The book follows two fictitious characters who begin in Egypt at the moment of the revolution, and just as the revolution erupts they find out that they have been cleared to immigrate to the United States. This leads to their grappling with this moment in the revolution and then leaving the country and living in the diaspora. It’s self-reflective, it’s also my own struggle and a way for me to move through my own thinking around what was and still is a very complicated moment in Egyptian history. I needed to do this from diaspora since I wasn’t able to be there. Had I been there, I probably wouldn’t have been writing about it. I would’ve just been in the streets. Having that distance allowed me to reflect on what was happening in real time, and think about questions that I’ve been obsessed with my entire life, questions of home, and whether there is such a thing and what that means and how that shifts. The malleability of home and of memory and of identity and how we change in different climates. I think all those strands exist in one way or another in the book.

MA: I often think making work in the diaspora in terms of realms. Diasporic work becomes a bridge between different realms, different diegeses. In Tahrir Suite, because of the epic form and the movement in the poem’s rhythm and narrative, I think of a tether instead of a bridge—the diaspora tether.

MS: I always think of migration as a kind of trail. Which is similar to the tether analogy. It was important to me to write this poem poetically. I didn’t feel like I could honestly engage with the revolution through anything but poetry. Any idea I had that seemed concrete would change within forty-eight hours. Poetry allowed me the ability to live and grow with the idea of change and of revolution and of transformation in a way that felt more honest to me.

[...]

MA: The term commitment, in the sense of committed literature, or littérature engagée in French, comes to mind. Committed literature is something I often think about when I’m looking at diasporic work and literature of resistance. In the late ’60s, Ghassan Kanafani said in an essay on resistance literature from Palestine that Palestinians didn’t have the luxury of debating the merits of commitment in literature. I’m thinking we might be at a similar moment in time.

MS: I would argue that we’ve always been at that moment. But I think that idea of commitment, which I link to responsibility, is a human thing, not an artist thing. And I think that we can be committed in all kinds of ways. I see myself as a cultural worker, and that manifests in different ways—sometimes it’s about institution building, sometimes it’s about teaching, sometimes it's about writing a poem, sometimes it’s about going out into the street and protesting. Even child-rearing is cultural work in its own way. All of these things are really essential pieces of the whole human, which is the thing that I’m most interested in. I am not somebody who creates this incredibly rarified pseudo-magical space for art. I don’t know that I believe art “saves lives.” I can’t save a human being’s life with a poem, and I don’t think that’s a poem’s job. What I can do is shift the perspectives of people through their engagement with poetry, allow them to see the world differently and make different decisions. If poetry has taught me anything it’s that it’s about discovering and rediscovering one’s own humanity, and if poetry ever stopped doing that I would probably stop writing poetry. If it reached a point where it wasn’t doing that for me, where it wasn’t allowing me to cultivate my own sense of humanity, I don’t know that I would engage it. I would go on to something else. Maybe cooking.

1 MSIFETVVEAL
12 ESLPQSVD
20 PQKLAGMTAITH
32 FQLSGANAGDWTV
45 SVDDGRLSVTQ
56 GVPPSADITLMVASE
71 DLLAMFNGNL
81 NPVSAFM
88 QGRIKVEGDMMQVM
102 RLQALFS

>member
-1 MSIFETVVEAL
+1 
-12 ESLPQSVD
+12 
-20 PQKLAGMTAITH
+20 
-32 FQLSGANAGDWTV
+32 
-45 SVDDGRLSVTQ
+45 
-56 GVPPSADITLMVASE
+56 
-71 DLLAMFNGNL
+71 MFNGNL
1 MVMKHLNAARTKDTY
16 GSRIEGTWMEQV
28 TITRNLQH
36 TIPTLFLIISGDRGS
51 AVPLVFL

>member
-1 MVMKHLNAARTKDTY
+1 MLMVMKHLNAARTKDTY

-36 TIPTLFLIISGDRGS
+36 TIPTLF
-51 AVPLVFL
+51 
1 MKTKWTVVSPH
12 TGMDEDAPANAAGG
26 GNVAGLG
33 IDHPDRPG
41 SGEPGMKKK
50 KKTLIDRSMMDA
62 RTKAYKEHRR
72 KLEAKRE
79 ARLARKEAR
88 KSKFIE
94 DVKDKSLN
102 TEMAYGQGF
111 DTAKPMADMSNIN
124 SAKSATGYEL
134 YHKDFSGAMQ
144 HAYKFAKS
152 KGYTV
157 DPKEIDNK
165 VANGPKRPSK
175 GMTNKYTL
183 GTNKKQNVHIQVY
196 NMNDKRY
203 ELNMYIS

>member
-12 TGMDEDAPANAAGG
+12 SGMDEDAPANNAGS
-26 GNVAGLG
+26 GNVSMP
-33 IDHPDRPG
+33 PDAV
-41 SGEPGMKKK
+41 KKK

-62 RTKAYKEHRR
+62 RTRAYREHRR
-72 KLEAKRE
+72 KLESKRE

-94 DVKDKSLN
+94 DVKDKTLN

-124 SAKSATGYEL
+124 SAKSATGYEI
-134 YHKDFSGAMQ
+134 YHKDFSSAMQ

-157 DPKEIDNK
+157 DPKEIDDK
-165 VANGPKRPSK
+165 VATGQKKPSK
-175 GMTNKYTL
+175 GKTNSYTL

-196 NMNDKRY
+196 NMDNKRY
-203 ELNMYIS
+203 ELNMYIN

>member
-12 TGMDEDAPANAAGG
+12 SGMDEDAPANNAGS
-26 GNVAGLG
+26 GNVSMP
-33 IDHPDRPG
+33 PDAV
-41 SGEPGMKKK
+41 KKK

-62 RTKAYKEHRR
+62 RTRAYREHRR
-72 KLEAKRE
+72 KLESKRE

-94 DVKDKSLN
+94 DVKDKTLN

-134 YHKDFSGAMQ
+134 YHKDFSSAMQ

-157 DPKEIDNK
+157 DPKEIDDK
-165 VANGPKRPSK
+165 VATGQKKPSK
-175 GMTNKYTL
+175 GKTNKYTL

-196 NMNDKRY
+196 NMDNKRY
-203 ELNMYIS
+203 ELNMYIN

[...]

MA: [Vice President of SEI] is a big Job.

MS: Oh, it’s an experiment.

MA: It’s a big experiment, then.

MS: So here’s the thing: I’m a person of color in the United States of America who comes out of a series of colonial interventions throughout my history. I don't inherently trust any institutions, it would be foolish for me to do so, so my interest is less in creating some stagnant notion of an institution that does X, but rather, in a set of human moments that will last as long as they last, knowing that these institutions evolve in different ways, and depend entirely on the human beings who are in them. It would be great to say let's shift RISD forever, but I’m not fixated on that. I think we often get bogged down into wanting to change the course of the institution forever, into creating something that is ultimately stagnant, and it becomes so complicated that we just talk and talk and talk and we don’t do anything in the moment. I’m interested in the moment. I’m interested in creating a set of interventions and human moments that make this place better for the people who are here now. And if the next generation and the generation after that pick up pieces of that or carry it on or completely dismantle it and do something else, so be it. But we have to do something in this moment, and if we begin to think in that way we may relieve ourselves of the anxiety of trying to change an entire structure. So what interventions can we make, what moments can we create for the time being that make this a more equitable and more inclusive space? What if in the course of the next five years we can create a different kind of experience for our students and see what we learn from that, see how we evolve. Maybe it will continue, maybe it will shift, maybe it will all fall apart, but at least we’re doing something and engaging our own humanity in this moment. In that sense I think that being action-oriented is absolutely necessary.

I’ve said this to the leadership here: I’d much rather, if we were to fail, that we fail after being intentional than fail by being passive. We may fail either way but let’s fail through practice, as we do as artists all the time.